I took part in the International Wilderness Guiding course from Aug 2014 – June 2015 in Kuru, Finland. I started writing this blog to record the journey. Below I have listed what the course covered when I did it, but also take a look at the current program and costs.
So what exactly is the International Wilderness Guide course and what does it cover? The course is designed to train individuals as wilderness guides, specifically with a knowledge of Finland. And what is a wilderness guide? To quote the website:
“The wilderness guide will plan and carry out safely different kinds of outdoor tours in all the seasons of the year. He will take notions of the sustainability of nature, and the physical abilities of his customers, as well as their social and cultural background. He will give a talk to his customers on the nature of his province, its people, livelihoods, and history.”
- Students – The course is made up from a mix of male and female students. When I did the course around half were Finnish and half from Europe. But it is open to candidates worldwide.
- Teaching – It is all in English.
- Accommodation – Available on site, in the legendary ‘yellow house’.
- Equipment – You can borrow much from the college, but not all. Sort it when you get there. I will add an extra post here here shortly which details the equipment that is available to borrow.
- Experience – You don’t need any outdoor experience.
- Course costs – It now costs €750 for the 10 months, click the link for a breakdown of my spending.
It covers a wide range of topics, from: expedition planning, nature knowledge, outdoor cooking, wilderness skills, safety planning & risk assessment, camp craft, business planning, navigation and orienteering, leadership plus much more. Below I have listed many of the items covered in the course, find everything in the course handbook (which is slightly out of date).
- IWG Expeditions – Planning & Undertaking
- Russian Hiking Trip – 2 Weeks – Paanajärvi National Park, Russia
- Group Skiing Trip – 1 Week – Kylmäluoma, Eastern Finland
- The Bear ski – 9 day solo forest skiing trip in Finnish Lapland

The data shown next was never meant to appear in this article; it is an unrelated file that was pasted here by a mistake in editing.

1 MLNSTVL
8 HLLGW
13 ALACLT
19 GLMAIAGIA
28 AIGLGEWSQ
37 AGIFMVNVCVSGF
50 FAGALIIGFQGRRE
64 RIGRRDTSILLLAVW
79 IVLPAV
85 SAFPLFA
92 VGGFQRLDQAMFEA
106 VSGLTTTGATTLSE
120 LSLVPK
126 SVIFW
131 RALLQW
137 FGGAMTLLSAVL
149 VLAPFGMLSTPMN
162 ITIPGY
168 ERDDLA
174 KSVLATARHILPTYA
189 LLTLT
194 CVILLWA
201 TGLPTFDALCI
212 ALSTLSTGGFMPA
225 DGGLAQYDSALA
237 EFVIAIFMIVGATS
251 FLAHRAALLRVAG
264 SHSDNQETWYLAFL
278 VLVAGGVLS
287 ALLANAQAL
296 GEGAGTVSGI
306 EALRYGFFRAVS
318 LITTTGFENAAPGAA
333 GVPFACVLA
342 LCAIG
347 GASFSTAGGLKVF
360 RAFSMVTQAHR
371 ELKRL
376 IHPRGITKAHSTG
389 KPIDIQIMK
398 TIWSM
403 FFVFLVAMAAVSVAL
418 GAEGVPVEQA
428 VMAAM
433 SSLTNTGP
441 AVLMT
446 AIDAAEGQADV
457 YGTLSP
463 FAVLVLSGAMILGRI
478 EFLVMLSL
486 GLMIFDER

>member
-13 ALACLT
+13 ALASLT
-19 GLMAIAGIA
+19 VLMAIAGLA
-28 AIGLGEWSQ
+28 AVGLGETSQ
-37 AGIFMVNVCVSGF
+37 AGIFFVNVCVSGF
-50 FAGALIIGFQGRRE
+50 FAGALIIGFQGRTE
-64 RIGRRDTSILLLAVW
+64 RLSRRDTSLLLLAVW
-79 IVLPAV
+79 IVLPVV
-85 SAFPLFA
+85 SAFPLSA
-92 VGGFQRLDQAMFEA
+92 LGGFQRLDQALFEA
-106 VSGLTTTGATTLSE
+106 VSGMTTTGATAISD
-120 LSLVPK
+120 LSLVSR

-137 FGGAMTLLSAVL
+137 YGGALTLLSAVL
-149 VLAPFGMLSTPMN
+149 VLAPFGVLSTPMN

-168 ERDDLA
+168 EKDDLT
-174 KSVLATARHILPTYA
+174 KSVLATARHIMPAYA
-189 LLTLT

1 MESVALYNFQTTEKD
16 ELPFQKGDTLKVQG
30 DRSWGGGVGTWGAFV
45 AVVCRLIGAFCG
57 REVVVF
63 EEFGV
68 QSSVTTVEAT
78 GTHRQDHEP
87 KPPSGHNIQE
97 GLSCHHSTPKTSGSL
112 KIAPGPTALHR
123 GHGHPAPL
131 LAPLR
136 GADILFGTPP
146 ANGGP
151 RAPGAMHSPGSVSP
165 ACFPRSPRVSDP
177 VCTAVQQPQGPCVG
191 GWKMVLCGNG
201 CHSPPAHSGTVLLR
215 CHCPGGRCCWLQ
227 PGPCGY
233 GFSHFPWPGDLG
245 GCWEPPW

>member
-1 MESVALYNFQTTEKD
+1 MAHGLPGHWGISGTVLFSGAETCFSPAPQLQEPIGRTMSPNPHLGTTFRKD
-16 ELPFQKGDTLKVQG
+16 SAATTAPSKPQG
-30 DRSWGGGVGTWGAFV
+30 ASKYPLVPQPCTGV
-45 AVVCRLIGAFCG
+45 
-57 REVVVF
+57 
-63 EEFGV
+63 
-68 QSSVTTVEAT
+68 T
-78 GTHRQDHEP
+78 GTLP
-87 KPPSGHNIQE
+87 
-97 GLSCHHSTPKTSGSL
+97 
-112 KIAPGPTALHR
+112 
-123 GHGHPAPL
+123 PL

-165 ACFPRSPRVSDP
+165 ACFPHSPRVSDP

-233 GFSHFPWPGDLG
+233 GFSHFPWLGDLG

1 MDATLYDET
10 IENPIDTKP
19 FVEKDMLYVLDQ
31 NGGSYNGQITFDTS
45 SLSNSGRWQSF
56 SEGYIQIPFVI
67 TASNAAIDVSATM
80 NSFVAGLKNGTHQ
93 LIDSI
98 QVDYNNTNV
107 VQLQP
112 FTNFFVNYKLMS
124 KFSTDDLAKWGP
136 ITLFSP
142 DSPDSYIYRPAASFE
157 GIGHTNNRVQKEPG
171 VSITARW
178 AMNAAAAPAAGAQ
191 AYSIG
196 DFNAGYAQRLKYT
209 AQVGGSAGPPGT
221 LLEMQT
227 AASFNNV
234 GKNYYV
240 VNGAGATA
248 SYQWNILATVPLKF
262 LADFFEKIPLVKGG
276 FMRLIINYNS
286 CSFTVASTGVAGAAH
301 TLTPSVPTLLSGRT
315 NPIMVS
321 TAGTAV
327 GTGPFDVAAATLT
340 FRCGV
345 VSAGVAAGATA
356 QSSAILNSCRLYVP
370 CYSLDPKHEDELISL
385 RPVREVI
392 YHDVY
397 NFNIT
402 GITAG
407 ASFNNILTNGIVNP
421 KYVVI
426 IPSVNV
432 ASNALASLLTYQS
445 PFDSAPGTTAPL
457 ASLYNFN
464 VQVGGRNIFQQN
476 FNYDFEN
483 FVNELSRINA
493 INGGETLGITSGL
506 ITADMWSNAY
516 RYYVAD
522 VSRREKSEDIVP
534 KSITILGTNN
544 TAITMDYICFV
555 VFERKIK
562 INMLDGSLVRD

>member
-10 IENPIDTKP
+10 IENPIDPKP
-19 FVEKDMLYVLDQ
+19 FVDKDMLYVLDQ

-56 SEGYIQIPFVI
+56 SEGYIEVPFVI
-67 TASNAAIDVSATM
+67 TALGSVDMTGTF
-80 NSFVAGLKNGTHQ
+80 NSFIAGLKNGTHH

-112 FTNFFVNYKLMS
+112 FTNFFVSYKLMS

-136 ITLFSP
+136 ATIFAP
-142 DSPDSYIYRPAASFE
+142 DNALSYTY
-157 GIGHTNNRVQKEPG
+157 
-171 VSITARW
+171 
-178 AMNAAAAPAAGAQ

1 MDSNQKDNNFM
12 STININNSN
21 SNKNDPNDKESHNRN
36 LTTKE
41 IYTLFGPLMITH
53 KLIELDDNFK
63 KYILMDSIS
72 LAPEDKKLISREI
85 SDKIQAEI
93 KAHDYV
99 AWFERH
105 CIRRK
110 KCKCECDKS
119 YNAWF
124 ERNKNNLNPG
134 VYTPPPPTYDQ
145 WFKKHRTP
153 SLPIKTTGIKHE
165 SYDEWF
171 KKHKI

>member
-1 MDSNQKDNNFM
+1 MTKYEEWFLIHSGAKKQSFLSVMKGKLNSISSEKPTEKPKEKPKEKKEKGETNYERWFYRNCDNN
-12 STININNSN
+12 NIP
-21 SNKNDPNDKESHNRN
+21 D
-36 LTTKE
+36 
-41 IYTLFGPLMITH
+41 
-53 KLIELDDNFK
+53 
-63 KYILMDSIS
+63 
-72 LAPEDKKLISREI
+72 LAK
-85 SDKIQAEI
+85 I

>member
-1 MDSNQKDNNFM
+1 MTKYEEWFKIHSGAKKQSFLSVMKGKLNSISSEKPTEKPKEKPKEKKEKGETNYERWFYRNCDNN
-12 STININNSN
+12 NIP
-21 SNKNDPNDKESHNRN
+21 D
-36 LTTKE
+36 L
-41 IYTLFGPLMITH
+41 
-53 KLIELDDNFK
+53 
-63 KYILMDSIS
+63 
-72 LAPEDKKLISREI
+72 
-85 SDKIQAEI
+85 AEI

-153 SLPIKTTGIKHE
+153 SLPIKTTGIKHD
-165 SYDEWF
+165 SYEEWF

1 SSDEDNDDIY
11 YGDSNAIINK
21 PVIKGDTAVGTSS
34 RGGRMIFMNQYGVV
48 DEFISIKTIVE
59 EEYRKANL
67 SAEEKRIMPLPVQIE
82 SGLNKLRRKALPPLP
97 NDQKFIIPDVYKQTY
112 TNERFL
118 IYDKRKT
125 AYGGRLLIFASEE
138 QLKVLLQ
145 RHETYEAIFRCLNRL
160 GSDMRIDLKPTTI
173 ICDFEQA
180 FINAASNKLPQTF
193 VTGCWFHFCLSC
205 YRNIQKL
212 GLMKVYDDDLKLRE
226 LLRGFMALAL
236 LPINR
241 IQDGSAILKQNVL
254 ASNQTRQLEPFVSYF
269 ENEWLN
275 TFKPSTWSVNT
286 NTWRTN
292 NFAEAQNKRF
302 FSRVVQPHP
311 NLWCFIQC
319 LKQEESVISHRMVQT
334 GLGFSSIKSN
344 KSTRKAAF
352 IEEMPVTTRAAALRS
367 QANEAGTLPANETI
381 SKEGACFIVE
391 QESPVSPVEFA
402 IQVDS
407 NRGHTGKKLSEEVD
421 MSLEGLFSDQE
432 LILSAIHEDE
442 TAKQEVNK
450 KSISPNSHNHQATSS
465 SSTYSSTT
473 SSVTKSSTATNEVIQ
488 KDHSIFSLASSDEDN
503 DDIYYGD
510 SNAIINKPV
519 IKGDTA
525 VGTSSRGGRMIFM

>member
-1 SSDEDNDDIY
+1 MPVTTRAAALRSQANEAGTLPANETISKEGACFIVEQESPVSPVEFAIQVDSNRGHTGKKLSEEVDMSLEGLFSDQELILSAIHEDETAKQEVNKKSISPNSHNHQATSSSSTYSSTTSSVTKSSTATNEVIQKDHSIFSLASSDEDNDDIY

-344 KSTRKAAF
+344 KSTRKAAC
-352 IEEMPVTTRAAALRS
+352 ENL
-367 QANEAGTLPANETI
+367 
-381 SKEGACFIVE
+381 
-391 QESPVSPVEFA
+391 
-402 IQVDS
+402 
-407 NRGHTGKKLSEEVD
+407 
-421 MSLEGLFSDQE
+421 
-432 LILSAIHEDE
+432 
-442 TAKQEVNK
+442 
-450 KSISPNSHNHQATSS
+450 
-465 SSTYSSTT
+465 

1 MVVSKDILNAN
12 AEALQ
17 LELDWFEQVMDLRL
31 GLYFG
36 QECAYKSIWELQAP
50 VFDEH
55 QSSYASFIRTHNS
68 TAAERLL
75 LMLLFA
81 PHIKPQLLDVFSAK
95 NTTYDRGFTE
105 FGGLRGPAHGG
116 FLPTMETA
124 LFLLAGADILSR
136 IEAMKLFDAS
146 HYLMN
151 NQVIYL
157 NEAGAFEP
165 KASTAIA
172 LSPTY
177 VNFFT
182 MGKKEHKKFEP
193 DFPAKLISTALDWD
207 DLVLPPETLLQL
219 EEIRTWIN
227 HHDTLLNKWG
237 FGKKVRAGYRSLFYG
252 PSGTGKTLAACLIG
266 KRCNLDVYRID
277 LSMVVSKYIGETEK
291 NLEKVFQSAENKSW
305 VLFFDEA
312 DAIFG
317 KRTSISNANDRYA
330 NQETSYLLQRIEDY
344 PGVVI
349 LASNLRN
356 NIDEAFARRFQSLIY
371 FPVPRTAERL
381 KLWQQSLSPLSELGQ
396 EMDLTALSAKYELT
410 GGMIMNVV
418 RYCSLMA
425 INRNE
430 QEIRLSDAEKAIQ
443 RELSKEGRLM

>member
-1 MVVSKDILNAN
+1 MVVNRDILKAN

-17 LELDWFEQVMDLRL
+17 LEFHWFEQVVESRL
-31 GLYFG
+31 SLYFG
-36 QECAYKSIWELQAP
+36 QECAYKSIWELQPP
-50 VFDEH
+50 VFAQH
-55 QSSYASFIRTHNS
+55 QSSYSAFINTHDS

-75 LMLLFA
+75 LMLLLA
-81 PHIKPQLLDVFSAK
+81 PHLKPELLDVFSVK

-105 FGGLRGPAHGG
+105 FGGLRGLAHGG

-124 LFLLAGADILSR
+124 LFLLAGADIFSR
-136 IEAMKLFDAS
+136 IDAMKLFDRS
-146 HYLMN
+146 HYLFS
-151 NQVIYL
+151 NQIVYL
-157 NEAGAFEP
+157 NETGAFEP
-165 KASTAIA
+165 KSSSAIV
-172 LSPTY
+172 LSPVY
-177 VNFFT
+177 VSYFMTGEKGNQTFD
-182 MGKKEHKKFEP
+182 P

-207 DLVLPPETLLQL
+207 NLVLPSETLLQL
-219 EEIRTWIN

- Group Canoe Trip – 1 Week – Navigating the Jämsänkoski lake system
- Conservation Trip – 1 Week – Jungfruskär Island – Finnish Archipelago
- Practical Training – 5 – 6 weeks working at an outdoor company of your choice
- Wilderness Skills
- Trip Planning
- Summer Trip Plan
- Winter Trip Plan
- Business Plan
- Group Professional Examination – Planning & Executing Trip with Customers
- Winter Trip – 1 night
- Summer Trip – 1 night
- Additional Qualifications
- Finnish Red Cross First Aid Training
- Hygiene Passport
- European Travel Industry Safety Passport
- Potential to get canoe/kayak level 1/2 – Need to get externally tested for level 2
I was actually put on the reserve list, and only got on to the course after someone dropped out (thank you whoever you were!). So maybe my advice is not the best, but it might help you get on the reserve list.
I don’t have a plan you can follow, but have a think about the following:
- Is the course is right for you? What do you see yourself doing with the course once you are done?
- What skills/experiences/interests do you posses and what it could bring to the group?
- Don’t oversell yourself – Be completely honest about your skills and experiences
- Why you are interested in training in Finland?
- Are you considering staying there afterwards? Do you have business plans?
I loved my time studying as a guide and learnt a hell of a lot, fell in love with an amazing country and made some friends for life. I would highly recommend it to anyone looking to start a career in the outdoors.
- Solid Qualification – In Finland it is a well recognised qualification and will act as a great foundation to becoming a guide or instructor in the outdoor field in other countries.
- Good Spread of Skills – You will be able to knowledgeably and safely guide groups once you are done – specifically through Finnish wilderness.
But, a few things to think about:
- First Year in the Career – For most of the students, once you’ve graduated this will be your first year working in the outdoor sector. Remember this when you are looking for work. You may have become a proficient guide, but you are still learning and developing. It is likely you can work as a lead guide in Finland, but in other places you may need to start work as an assistant guide, do a training role, or get further qualifications (see next point).
- Specialising – As said, it is a solid foundation, but you may need further qualifications or experience to guide in specific fields, or outside of Finland. For example, if you want to take groups out canoeing and kayaking, walking in the mountains or jungle trekking.
But most of all, if you do decide to apply to IWG, good luck! I hope it is a successful one and that you manage to find yourself working in the outdoors. I hope I have managed to answer any questions you may have had about the IWG course, but if not, drop me a line.